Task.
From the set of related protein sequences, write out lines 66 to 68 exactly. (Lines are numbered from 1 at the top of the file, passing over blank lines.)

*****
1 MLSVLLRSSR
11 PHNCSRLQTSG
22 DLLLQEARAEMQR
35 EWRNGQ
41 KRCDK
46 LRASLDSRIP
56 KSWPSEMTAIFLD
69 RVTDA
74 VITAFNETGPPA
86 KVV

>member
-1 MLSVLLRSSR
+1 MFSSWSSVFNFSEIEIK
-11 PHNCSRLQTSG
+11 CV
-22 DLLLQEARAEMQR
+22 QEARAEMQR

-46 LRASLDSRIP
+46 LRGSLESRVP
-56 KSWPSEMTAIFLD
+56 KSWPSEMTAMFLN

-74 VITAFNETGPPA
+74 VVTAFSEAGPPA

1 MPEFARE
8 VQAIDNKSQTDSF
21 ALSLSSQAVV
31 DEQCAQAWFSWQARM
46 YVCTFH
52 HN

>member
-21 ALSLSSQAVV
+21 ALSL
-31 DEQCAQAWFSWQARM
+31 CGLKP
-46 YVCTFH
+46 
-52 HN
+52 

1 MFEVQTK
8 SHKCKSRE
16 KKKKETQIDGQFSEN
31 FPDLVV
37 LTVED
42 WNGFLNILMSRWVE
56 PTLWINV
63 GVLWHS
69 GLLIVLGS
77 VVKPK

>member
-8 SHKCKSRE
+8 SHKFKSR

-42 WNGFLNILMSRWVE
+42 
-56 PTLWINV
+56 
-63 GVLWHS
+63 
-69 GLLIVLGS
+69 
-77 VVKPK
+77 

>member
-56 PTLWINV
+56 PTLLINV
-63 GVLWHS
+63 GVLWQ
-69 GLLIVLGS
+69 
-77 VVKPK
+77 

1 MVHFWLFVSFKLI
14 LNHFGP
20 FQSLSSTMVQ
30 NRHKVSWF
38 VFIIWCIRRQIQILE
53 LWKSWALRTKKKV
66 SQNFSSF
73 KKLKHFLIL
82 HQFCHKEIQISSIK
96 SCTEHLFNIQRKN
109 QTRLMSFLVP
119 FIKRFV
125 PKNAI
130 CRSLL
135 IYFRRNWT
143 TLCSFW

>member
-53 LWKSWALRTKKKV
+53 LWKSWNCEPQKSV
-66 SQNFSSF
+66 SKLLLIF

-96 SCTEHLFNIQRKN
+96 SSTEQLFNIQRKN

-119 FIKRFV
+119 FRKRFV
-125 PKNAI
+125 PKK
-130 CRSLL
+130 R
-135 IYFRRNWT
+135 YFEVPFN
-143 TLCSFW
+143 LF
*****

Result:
+63 GVLWQ
-69 GLLIVLGS
+69 